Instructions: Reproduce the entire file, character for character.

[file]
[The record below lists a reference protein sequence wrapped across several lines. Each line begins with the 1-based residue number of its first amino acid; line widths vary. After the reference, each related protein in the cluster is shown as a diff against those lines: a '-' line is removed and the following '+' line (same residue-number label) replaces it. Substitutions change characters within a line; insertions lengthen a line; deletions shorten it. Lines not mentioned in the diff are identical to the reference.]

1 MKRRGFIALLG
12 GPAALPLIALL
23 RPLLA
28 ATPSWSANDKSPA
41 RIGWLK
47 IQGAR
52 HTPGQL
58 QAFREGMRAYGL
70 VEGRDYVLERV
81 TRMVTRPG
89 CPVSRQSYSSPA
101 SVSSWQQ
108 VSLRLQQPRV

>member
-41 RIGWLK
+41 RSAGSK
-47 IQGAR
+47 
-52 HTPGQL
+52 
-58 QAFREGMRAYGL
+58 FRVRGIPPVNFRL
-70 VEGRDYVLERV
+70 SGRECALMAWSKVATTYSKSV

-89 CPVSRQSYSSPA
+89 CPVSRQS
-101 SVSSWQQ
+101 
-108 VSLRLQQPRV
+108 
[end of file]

[The record below lists a reference protein sequence wrapped across several lines. Each line begins with the 1-based residue number of its first amino acid; line widths vary. After the reference, each related protein in the cluster is shown as a diff against those lines: a '-' line is removed and the following '+' line (same residue-number label) replaces it. Substitutions change characters within a line; insertions lengthen a line; deletions shorten it. Lines not mentioned in the diff are identical to the reference.]

1 MKRRGFIALLG
12 GPAALPLIALL
23 RPLLA
28 ATPSWSANDKSPA
41 RIGWLK
47 IQGAR
52 HTPGQL
58 QAFREGMRAYGL
70 VEGRDYVLERV
81 TRMVTRPG
89 CPVSRQSYSSPA
101 SVSSWQQ
108 VSLRLQQPRV

>member
-41 RIGWLK
+41 RSAGSK
-47 IQGAR
+47 
-52 HTPGQL
+52 
-58 QAFREGMRAYGL
+58 FRVRGIPPVNFRL
-70 VEGRDYVLERV
+70 SGRECALMAWSKVATTYSKSV

-89 CPVSRQSYSSPA
+89 CPVSRQS
-101 SVSSWQQ
+101 
-108 VSLRLQQPRV
+108 